By Andrew Osmond.
The word ‘reimagining’ has become infamous in recent years, a euphemism for the lack of imagination of studios selling us the same stories. However, ‘reimagining’ is an apt name for bold adaptations that take a classic story and turn it into science-fiction. The textbook case is the 1956 film Forbidden Planet, which riffed on themes from Shakespeare’s The Tempest. In the 1980s, the children’s favourite Ulysses 31 turned the ancient Odyssey into a space adventure. The commercial black hole was Disney’s Treasure Planet (2002), a ruinously expensive version of Treasure Island, the disappointing box-office of which hastened the decline of traditional animation in Hollywood.
Yet two years after Treasure Planet, Japanese animators turned out the most sophisticated example of the genre, Gankutsuou: The Count of Monte Cristo. It’s an SF reworking of the serialised French novel Le Comte de Monte-Cristo, published from 1844-5. The novel was by the renowned Alexandre Dumas; as with his Three Musketeers, there’s dispute about how much credit should go to his lesser-known collaborator, Auguste Maquet. The anime version was conceived and directed by Mahiro Maeda, and produced by Studio Gonzo, no stranger to retro-SF. After all, Gonzo had made Last Exile the year before, while Gankutsuou was broadcast the same year as Samurai 7, Gonzo’s take on Seven Samurai with cyborgs and spaceships.
Yet, while Gankutsuou’s SF trappings add to its enjoyment – as does its incredible appearance, to be discussed later – the show doesn’t depend on them. Even if it didn’t have the science-fiction hook, it would still be an excellent story, and an outrageously bold adaptation of its source. Maeda’s version is an adventure and a mystery, revolving around the arrival of the title Count, a powerful, immensely charming man, into Parisian high society, and in particular his influence on a naïve 15-year-old boy, young Albert. The Count shows Albert and his friends staggering wonders, such as a vast underworld where the land is gold and the sea lies under a clockwork cosmos. He also challenges the youngsters, sowing doubts about their privileged lives, their attitudes, their families. Meanwhile, their parents seem even more discomfited by this newcomer, and the memories he stirs….
Gankutsuou has easily one of the best-told stories ever to grace an anime: provocative, literate, teasing and lyrical, with a deep-rooted menace. It’s far away from the usual anime genres, playing up male friendships, Freudian themes, youthful passions and the deathly cold of their passing. There’s adult content, too. In the first episode, Albert has an erotic seduction under fireworks on the moon… and then the encounter gets really unexpected.
“I thought that because of how well known the original is and how much interest there is, it might be on in an earlier time slot,” notes Maeda. “But there were advantages to it being screened so late at night. There were scenes that we could make the most of because it was on so late, like the sexual scenes. Some of the themes that wouldn’t have been suitable for children like same-sex love, the drugs… things like that that we could make more of.”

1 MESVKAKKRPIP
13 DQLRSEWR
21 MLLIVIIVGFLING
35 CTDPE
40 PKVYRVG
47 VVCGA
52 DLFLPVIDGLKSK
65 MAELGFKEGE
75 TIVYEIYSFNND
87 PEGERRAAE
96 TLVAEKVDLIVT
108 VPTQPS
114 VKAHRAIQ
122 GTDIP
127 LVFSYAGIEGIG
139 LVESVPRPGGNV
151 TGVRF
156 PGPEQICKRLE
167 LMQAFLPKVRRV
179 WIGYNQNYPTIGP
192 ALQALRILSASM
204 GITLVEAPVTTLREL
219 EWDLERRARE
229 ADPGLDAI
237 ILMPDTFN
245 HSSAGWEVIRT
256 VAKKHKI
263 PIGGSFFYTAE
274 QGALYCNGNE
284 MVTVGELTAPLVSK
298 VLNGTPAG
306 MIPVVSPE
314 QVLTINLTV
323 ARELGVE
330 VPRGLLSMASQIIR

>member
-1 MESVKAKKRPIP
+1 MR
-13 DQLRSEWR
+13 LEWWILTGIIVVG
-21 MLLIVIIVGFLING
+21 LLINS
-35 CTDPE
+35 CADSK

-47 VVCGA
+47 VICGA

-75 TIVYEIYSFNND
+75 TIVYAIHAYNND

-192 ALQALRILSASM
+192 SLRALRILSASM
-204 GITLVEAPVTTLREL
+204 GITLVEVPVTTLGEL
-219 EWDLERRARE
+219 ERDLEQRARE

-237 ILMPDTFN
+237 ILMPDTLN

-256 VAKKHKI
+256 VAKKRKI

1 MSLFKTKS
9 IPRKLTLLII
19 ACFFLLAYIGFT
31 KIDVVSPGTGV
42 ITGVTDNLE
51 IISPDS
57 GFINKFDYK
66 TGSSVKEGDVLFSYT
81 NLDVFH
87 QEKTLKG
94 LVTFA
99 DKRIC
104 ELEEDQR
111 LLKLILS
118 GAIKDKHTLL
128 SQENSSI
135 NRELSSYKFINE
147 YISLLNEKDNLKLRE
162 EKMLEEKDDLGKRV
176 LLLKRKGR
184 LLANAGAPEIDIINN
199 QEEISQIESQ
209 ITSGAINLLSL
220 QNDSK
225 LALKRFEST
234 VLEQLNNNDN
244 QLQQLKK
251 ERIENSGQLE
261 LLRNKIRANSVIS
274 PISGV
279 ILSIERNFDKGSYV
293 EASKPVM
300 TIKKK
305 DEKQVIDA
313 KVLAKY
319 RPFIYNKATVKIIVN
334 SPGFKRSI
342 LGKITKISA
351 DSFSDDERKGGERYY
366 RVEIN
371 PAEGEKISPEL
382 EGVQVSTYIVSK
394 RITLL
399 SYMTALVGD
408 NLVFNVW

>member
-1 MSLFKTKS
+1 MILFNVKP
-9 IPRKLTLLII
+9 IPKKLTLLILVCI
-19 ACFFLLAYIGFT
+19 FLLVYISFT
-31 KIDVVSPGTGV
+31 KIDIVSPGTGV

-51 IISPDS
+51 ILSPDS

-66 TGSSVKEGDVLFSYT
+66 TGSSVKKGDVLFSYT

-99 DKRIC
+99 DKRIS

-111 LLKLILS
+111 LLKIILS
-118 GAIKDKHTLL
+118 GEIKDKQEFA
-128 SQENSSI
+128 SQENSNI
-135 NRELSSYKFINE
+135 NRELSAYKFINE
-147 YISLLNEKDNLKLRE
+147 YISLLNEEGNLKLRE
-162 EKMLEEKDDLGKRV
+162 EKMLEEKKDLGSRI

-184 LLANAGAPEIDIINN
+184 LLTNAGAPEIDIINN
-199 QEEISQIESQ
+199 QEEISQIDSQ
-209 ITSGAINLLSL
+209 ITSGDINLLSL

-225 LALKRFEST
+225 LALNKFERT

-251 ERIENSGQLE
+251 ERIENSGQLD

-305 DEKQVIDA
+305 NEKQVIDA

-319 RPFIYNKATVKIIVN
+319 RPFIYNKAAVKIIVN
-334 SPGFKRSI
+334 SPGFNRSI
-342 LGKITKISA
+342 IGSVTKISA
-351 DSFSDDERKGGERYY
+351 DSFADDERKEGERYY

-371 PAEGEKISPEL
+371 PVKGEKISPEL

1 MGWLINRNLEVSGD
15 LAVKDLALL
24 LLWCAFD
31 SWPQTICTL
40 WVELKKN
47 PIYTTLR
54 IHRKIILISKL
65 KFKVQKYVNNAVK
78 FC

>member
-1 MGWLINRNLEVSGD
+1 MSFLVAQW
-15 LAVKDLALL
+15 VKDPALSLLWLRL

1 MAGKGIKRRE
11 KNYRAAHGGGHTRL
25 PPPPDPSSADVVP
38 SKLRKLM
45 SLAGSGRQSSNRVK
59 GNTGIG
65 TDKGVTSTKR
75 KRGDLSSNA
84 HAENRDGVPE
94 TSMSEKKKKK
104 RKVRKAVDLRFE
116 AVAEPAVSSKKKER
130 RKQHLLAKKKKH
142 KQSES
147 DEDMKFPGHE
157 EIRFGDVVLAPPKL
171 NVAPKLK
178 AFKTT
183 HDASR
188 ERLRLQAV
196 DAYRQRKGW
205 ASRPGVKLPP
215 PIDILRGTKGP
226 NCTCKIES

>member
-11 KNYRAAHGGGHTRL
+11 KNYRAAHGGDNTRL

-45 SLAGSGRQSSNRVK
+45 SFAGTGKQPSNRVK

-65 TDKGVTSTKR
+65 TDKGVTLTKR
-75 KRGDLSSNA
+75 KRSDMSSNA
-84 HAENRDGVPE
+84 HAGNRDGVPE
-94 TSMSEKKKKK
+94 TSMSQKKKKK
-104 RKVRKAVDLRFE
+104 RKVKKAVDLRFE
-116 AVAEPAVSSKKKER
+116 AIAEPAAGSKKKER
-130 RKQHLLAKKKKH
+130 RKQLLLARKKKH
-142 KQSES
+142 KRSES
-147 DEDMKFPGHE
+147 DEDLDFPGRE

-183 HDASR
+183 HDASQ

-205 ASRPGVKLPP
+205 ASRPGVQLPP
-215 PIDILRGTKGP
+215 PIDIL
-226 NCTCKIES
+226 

Later, the Count cuts a swathe through Parisian ladies, not needing to remove his cloak to make them stir with longing. If you’re thinking of another Count in nineteenth-century classic fiction, the anime does everything to encourage the suggestion, from colouring the stranger’s face an unworldly blue to giving him Nosferatu ears and pointed teeth.
Anyone who knows the Dumas original may protest the story is being told inside-out. In the novel, the Count’s origins are no mystery; they’re laid out in the book’s opening section, with Albert (a much more minor character) not introduced until later. Actually, that’s a small change compared to some that the anime makes – don’t expect it to follow Dumas faithfully! Many of the novel’s big scenes, characters and plot turns are present, but there are also massive changes, changing the whole tone and meaning. For example, both versions involve a duel, but – leaving aside the anime’s sword-wielding giant robots – the duels are entirely different, and devastating in the anime.
The anime can be seen as less an adaptation than an argument with the novel, and with its vengeful morality. Maeda describes the series as a de-Christianised (though not amoral) retelling, where flawed characters must find their right and wrong without leaning on God’s judgement. “When it first came out,” recalls Maeda, “people in France said to me ‘Why did you remove the Christianity? That’s one of the most important things in the book.’ I read the Alexandre Dumas original, which in itself was extremely valuable and very, very interesting. But as a non-Christian, like most of the Japanese readers, it wouldn’t have that cultural background. So I wanted to find something more universal. And what was important at the time, when it was published as a newspaper serial, was the politics, the manners, the etiquette, the changes in society in Europe and around the world, and that was something I could sympathise with. That’s not that far removed from life today and so although I removed that large element of the Christianity of the characters and the impact that has on his actions and his feelings, I thought there was another way to approach it.”